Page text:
Hello Anita. Please note that I wrote whole this post and especially the last paragraph (last drop) with light humorous tone (or at least I tried to). I know that my friend meant the praise in good way and I have nothing against photos and other art sold in IKEA, it’s good stuff. I only don’t like the idea of my work being compared to mass market products, that’s all.

28 03 2011
Ken Bello

I think your friend’s IKEA remark was meant as a compliment. Just because it is mass market doesn’t mean it’s not good. This photo is really nice.

29 03 2011
Tomas Turecek

Thanks for stopping by, Ken. I know that his IKEA remark was meant as a compliment. I never said that mass market product is bad in general. Actually IKEA has great products. It’s hard for me to explain it but it’s hard for me to accept the comparison with something that is widely available. As an amateur, and maybe because of it, I feel that I’m trying to do something unique, something original which has very limited availability. I’m not a factory. It’s really hard for me to explain it. I guess I’m better photographer than writer.

29 03 2011

Your situation is not unique Tomas, many ideas are generated from the work of others, and so on, and so on.

Terrific image with this post. Spring is in the air, and this photo portrays the light, airy moods associated with a great season.

29 03 2011
Tomas Turecek

I fully agree, Mark. I see that with so many people and so many photographers all over the world and also in past it’s probably even impossible to come up with something that someone else hasn’t tried already. It’s just that I felt really desperate for a moment (and that’s really unique situation for me) that I simply had to write it down. I’m glad that you like the image.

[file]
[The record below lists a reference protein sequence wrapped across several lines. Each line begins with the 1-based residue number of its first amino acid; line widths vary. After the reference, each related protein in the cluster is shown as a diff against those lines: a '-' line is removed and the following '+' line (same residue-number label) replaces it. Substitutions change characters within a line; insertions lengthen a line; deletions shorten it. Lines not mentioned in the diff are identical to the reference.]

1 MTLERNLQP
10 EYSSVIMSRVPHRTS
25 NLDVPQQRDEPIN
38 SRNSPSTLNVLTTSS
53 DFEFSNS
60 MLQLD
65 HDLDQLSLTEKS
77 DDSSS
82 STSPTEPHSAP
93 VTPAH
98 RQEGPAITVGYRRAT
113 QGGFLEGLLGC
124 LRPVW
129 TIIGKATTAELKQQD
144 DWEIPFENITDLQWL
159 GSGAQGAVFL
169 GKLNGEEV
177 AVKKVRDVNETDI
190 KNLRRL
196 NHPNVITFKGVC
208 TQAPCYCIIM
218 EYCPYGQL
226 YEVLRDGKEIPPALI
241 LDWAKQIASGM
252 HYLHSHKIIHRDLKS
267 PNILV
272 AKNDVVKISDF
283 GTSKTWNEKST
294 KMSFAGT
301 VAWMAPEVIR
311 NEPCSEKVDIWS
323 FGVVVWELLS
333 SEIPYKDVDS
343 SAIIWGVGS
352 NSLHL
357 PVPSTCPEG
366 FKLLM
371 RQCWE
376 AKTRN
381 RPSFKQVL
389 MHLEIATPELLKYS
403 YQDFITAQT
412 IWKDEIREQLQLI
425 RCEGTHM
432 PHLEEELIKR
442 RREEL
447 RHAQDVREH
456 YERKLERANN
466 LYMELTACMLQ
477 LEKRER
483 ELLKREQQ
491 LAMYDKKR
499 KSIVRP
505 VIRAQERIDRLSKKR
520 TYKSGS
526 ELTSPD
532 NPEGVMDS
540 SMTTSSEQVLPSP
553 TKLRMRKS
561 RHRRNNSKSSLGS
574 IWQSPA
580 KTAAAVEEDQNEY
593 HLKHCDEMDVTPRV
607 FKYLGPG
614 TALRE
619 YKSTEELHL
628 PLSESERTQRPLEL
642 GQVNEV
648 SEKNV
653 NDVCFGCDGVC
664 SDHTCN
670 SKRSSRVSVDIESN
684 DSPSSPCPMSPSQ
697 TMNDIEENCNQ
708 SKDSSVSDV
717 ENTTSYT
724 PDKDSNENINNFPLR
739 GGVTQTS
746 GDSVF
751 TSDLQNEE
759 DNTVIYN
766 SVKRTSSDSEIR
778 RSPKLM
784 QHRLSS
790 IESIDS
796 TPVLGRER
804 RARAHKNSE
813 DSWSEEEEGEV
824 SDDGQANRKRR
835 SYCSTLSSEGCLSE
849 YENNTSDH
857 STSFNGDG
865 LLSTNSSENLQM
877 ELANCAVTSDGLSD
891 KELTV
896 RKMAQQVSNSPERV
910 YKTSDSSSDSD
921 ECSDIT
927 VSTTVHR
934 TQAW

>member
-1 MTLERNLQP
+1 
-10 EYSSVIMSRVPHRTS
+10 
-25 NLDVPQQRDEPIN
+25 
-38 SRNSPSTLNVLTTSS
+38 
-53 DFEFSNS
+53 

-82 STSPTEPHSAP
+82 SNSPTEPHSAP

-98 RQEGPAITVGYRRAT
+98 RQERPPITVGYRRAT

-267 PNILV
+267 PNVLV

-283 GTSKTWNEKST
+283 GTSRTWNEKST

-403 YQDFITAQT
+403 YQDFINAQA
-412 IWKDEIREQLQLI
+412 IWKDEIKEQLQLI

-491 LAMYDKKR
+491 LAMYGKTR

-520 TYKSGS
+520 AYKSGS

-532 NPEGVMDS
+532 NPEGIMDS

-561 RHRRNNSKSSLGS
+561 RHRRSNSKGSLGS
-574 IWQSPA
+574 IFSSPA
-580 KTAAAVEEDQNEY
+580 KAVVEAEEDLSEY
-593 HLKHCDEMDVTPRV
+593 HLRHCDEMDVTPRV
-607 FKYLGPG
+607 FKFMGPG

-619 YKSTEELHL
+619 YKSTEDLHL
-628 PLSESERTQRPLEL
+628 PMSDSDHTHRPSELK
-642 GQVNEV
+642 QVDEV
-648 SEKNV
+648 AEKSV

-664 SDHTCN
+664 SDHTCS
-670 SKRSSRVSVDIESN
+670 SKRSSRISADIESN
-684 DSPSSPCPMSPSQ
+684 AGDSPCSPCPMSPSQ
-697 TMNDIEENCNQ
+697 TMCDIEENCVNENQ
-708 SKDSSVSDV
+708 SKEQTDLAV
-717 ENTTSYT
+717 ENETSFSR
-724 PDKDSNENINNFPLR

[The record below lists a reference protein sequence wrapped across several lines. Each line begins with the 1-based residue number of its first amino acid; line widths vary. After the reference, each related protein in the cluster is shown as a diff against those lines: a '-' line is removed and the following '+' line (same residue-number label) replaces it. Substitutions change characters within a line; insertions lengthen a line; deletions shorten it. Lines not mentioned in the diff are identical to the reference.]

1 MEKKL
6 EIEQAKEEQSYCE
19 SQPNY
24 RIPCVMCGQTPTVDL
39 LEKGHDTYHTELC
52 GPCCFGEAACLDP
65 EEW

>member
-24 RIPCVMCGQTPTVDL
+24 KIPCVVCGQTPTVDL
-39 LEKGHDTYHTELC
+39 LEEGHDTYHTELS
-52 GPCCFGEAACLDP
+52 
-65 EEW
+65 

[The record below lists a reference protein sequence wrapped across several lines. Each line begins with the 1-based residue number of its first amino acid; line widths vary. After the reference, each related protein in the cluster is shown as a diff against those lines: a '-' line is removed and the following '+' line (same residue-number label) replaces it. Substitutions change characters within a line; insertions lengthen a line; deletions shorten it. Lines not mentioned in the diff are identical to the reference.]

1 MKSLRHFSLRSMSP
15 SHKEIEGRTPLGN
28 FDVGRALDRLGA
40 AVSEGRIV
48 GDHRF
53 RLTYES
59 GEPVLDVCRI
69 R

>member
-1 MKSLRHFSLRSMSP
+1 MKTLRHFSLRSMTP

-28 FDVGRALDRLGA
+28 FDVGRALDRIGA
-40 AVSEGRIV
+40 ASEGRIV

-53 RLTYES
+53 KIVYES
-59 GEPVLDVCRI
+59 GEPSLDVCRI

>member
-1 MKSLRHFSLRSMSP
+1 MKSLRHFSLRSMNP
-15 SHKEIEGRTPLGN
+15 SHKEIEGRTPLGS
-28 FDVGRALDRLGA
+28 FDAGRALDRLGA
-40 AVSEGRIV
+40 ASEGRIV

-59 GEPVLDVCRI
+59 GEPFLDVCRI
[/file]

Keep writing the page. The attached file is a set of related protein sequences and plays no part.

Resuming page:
1 04 2011

First, the photo is gorgeous!

Second, yes, I’ve been there. Think of something ‘brilliant’ and then realize, oh, right, it’s been done already…sigh. Hoping one day I’ll manage to be the ‘first’!

2 04 2011
Tomas Turecek

Yes, yes. I’m sure we all know this but sometimes it’s really unbearable 😦 Thanks for comment, Tracy.

3 04 2011
Ingrid - London UK

Hi, Thank you for your visit to my blog and your nice comment on my photographs.
Your tulip is wonderful.
All the best.

4 04 2011
Tomas Turecek

Thanks, Ingrid.

5 04 2011
Barbara Kile

Every time I try to emulate (is that the right word?) some other artist’s vision, it’s just not me and never turns out quite right. There is one fact to be true: There is nothing new under the sun. Everyone got their knowledge and ideas from someone else. (Even though they would like to think it theirs). All we need to do is create work that is pleasing to US. We hope everyone will like it, but, in truth, they won’t. So, let’s continue to be inspired by others’ work, but create our work in ways that make our heart sing! I always recommend books and materials by Nancy Rotenberg. People like our work better when our passion went into making and editing the image. Keep up the good work, Tomas. And keep listening to your heart. 🙂